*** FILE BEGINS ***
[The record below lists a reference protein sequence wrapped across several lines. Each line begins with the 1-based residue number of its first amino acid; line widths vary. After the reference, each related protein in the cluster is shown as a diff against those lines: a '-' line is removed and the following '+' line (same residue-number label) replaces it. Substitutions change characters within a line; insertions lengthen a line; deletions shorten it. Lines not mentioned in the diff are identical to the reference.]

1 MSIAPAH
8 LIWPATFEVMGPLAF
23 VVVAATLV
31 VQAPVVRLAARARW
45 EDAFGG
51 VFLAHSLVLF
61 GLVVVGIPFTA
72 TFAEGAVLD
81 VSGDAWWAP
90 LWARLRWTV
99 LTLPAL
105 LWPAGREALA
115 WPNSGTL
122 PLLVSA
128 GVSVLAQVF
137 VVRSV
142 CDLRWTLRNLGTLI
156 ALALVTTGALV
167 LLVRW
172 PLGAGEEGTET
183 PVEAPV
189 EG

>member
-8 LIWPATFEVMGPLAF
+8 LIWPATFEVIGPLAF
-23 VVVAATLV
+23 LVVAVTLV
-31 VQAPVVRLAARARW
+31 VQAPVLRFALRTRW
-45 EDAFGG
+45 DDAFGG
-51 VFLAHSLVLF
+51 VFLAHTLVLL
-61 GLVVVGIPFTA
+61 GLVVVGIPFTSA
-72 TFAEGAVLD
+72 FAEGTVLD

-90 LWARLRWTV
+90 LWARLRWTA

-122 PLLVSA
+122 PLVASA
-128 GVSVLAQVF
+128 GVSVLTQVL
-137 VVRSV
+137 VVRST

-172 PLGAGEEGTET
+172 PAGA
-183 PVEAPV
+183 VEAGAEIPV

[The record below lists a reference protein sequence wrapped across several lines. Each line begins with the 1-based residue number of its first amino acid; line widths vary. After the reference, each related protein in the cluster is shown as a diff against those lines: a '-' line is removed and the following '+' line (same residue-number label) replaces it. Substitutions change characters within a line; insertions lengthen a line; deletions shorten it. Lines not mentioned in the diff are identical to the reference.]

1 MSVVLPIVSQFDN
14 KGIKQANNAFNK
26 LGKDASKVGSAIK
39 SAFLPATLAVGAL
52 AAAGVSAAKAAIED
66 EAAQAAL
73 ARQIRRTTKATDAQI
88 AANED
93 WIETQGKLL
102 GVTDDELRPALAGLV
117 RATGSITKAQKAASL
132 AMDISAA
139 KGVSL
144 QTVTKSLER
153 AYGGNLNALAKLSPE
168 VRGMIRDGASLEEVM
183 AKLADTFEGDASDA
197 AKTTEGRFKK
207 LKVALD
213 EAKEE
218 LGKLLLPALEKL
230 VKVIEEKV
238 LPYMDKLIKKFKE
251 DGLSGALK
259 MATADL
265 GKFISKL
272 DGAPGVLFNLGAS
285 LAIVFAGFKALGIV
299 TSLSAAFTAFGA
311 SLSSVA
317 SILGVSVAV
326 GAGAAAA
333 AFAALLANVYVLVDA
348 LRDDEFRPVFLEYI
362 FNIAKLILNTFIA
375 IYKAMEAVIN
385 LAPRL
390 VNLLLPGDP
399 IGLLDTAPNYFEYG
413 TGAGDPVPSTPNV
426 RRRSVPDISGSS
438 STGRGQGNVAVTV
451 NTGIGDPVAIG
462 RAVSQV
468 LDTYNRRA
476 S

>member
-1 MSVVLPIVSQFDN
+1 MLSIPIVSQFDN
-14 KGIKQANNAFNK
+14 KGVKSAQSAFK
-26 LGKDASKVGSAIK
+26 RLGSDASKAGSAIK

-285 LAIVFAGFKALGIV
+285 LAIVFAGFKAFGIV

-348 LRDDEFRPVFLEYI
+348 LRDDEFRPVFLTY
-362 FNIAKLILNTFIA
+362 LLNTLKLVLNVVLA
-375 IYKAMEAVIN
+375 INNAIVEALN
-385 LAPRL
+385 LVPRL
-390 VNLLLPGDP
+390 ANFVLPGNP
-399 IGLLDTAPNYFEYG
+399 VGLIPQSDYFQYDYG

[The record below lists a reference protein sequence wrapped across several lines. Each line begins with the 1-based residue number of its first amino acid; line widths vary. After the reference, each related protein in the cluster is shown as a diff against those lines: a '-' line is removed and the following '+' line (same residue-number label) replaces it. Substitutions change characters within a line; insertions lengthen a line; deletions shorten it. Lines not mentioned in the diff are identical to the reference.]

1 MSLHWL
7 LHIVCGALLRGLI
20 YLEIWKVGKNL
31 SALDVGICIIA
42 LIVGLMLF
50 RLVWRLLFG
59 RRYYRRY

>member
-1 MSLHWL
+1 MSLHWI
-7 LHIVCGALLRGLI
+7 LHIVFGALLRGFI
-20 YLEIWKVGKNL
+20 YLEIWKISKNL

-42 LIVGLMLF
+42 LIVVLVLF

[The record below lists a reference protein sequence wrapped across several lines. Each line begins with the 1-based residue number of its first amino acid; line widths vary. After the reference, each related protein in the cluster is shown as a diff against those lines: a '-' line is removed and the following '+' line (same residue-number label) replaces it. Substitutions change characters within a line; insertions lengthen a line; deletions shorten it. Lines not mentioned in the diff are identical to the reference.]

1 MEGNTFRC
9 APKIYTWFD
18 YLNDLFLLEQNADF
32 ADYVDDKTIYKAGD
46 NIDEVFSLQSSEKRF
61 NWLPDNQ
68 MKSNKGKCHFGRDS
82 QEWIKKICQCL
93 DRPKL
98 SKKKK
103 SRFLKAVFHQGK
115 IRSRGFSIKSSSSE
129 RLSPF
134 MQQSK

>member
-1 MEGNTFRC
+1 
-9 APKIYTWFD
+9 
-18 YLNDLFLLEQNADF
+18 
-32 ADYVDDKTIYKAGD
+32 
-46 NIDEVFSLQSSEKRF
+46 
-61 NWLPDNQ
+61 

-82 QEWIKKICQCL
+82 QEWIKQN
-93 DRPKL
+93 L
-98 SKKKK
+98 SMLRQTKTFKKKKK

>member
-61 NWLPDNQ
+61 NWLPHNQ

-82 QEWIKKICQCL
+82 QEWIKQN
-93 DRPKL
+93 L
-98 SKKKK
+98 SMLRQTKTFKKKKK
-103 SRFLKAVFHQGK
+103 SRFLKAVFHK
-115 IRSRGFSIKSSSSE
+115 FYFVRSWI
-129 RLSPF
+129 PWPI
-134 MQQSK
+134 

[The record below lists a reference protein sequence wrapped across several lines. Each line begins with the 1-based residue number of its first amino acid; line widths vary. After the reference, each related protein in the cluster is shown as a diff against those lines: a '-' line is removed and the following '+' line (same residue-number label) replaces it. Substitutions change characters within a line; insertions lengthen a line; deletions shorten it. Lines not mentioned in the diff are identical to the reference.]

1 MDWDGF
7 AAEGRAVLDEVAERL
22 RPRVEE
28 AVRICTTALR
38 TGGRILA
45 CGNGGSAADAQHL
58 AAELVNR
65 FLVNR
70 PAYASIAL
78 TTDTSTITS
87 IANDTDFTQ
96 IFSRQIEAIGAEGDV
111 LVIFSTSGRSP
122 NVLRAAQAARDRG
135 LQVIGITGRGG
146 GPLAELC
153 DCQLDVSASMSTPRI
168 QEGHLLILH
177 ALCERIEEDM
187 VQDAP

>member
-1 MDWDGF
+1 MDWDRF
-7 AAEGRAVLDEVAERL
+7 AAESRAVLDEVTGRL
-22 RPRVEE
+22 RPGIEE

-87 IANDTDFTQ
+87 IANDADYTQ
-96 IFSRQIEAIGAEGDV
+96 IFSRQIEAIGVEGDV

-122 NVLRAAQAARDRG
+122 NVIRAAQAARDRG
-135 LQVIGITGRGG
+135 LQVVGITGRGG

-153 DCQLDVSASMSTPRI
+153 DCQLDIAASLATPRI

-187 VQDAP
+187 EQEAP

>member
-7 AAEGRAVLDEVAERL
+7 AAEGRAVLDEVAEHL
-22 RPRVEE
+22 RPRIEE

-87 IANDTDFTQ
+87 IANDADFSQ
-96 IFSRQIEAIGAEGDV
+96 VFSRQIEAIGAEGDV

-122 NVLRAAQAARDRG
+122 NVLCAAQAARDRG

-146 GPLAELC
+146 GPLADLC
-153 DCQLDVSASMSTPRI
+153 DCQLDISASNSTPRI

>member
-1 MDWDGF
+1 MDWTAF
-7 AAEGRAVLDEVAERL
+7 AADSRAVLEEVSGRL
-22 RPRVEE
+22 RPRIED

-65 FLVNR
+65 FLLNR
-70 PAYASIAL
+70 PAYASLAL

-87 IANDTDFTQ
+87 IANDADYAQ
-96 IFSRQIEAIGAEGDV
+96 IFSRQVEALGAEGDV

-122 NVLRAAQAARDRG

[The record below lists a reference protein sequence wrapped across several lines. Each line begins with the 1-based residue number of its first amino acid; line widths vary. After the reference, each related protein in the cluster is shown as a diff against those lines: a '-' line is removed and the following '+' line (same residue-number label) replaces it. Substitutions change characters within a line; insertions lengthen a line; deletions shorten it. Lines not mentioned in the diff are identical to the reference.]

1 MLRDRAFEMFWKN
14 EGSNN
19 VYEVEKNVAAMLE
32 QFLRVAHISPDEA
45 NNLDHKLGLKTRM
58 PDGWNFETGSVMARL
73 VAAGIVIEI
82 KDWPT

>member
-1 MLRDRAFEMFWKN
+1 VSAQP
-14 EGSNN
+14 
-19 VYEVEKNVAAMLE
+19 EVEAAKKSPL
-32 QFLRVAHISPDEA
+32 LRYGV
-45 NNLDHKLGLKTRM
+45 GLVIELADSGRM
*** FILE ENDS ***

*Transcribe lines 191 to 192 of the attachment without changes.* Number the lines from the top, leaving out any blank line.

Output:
28 AVRICTTALR
38 TGGRILA